We are publishing a series of blogs on designing for a changing climate. Here Daisy Narayanan, Director of Urbanism at Sustrans and Architecture and Design Scotland board member, considers what we can learn from the pandemic when we look to tackle the climate emergency.
We live in uncertain and unsettling times. Just as the debate around the climate crisis started to crystallise into calls for clear action within this decade, we now face the unprecedented challenge of a global pandemic. Most of us living in near lockdown are learning to accept and work within a ‘new normal’.
Listening to often heart-breaking stories of people suffering from the impacts of Covid-19, I have struggled with conversations on the climate crisis and the design of liveable towns and cities. I have, like many others, wondered if this is really the right time to be having these debates. But can we really disassociate the public health crisis we face now from an ongoing environmental one?
Our towns and cities should provide healthier environments for everyone to live, work, rest and play. But the pandemic has highlighted to me that in times of crisis, the inequalities ingrained in so much that we take for granted come right to the fore.
The impact of Covid-19 – whether on people worrying about how to make ends meet, with underlying health conditions or disabilities, or without the luxury to stop and reflect – is the greatest on the most vulnerable. This is just like the impacts we see from the climate crisis.
But this crisis has highlighted something else. Now, more than ever, it is the resilience shown by whole communities coming together that embodies the strength of neighbourhoods, towns and cities. Knowing there are amazing people providing support to my parents in India helps stem the rising panic when I think of their health and wellbeing.
Distant but closer
Over the past couple of weeks, despite the social distancing, I have somehow got to know my neighbours better. We shop for each other, share stories, and leave notes and messages of comfort.
This has made me realise that what is important in improving quality of life within our neighbourhoods seems similar to what becomes vital during global emergencies like this one.
I was reminded by my friend last week about the story of Christchurch’s response to the devastating earthquake in 2011. It has been on my mind a lot since then.
The city’s then newly installed mayor, Lianne Dalziel, talked about ushering in a new era of governance that focused on empowering community organisations to do things for themselves. “Building a resilient city starts at the grassroots, so that bottom-up meets top-down halfway,” she wrote.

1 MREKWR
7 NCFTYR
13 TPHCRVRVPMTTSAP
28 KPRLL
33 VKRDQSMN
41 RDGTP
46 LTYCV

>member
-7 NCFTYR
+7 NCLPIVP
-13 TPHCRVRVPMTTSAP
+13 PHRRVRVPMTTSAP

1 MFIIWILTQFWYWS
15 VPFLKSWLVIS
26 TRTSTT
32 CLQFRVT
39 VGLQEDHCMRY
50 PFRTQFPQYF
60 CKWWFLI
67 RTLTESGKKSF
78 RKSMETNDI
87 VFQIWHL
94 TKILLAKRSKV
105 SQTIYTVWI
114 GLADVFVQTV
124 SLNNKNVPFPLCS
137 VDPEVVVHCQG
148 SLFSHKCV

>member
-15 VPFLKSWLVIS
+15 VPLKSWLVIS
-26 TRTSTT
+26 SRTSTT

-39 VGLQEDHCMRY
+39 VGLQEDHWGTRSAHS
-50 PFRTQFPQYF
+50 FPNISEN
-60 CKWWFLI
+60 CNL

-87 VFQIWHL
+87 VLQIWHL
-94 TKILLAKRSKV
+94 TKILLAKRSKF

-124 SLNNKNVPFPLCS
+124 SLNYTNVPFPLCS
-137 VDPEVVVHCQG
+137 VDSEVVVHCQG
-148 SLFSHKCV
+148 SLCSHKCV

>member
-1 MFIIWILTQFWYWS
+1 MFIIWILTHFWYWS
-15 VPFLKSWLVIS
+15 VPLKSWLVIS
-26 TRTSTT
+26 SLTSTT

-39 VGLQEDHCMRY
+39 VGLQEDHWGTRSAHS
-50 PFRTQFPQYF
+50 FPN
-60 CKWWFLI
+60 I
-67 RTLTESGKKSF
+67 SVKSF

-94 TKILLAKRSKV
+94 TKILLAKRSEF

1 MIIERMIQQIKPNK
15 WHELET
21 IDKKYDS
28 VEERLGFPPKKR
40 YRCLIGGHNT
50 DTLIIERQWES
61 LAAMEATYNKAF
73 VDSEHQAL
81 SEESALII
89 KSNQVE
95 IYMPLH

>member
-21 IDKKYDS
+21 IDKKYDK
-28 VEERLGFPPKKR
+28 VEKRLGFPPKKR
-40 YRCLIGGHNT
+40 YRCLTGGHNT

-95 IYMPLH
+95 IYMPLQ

So, maybe this is the right time to think about what kind of world we would like to see in the future. One where we can meet most of our daily needs through densification and mixing different land uses. One where we can shop locally and walk or cycle to our schools, parks and health and community centres within 20 minutes. One where public transport is prioritised for longer trips.
The 20-minute neighbourhood as an idea has been promoted by many in sustainable urban design. It is also a core tenet of the charity I work for, Sustrans, and our thinking on how to make places better for people.
A new normal
At the moment, many conversations with my six-year old begin with “After the virus is over...” My nine-year son also wants to know if ‘going back to normal’ could mean still being able to cycle on the roads like he is able to do now.
When we are ready to look to the future, we need to acknowledge that many parts of the ‘normal’ that we long for were broken. We should be ready to have the collective conversation on how going back to the status quo is impossible. We will experience a fundamental shift to a new world.
And I believe that it will be a kinder, gentler and fairer world which will help to build a more resilient one. One where policymakers, political leaders, professionals, businesses and communities come together in a far more positive way. They do that to ensure a collaborative approach in our response to the health and economic impacts of Covid-19 and the climate emergency.
There are tough times ahead. The only way we can collectively get through them will be to hold on to what continues to give us strength right now. A glimpse into a world with cleaner air and birdsong is part of it. But most important of all, it is the human connections that are so vital and that keep us all moving forward.
Header image credit: Alex Jackman on Unsplash
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